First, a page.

Overall: In the dream-land-fantasy-world where I own a bitchin mountain top brewery and spend all my free time on two wheels, this would be my flagship big IPA. Way too hoppy, pale and bitter with a hop aroma and flavor to just plain overwhelm all else with pine, tropical fruit, and spice. The Nottingham yeast is a keeper, but next time I’m going to go a bit bigger on the sulfate treatment for some extra bitterness, and go 2:1:1 Simcoe:Chinook:Citra to step up the complexity in the nose a touch.

EDIT: After drinking this to the end, I think I may just go 1:1 Chinook:Citra and save the Simcoe for a single-hop beer. The Simcoe is so overpowering, I'd like to see some more of the wood from the Chinook and the melon from the Citra... plus Simcoes are still my favorites and I kinda want to make a beer that shows them off as the solo act.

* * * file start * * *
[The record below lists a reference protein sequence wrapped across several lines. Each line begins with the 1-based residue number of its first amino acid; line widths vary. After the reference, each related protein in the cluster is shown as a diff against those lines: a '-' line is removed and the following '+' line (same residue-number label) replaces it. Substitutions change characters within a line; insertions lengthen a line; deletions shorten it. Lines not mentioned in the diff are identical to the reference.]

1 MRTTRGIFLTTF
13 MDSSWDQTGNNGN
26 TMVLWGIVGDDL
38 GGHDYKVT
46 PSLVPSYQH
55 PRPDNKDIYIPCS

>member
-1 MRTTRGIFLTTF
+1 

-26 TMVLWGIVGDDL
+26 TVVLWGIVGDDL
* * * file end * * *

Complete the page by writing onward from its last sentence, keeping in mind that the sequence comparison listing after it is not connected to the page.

Monday, November 5, 2012

Winter White: Blanche Niege


Brew Day 10/13/12

 
This was the white counterpoint to the Chocolate stout I brewed last time Kel and I were up in Sonora.


As stated in my previous post, the idea is to get a base black and a base white recipe down and brew riffs of each in the summer and winter. I figure Stouts/ Robust Porters and Wit’s both lend themselves to great seasonal drinkers depending on the finer points of the recipes. The Black beard is going to swing between a smooth, smoked honey porter for drinking around the campfire in the summer and a velvety, dry chocolate stout in the winter. The white will be a low-gravity Wit that will swing between something tart and fruity in the summer and spicy and comforting in the winter. Which brings us to our case-in-point: Blanche Niege.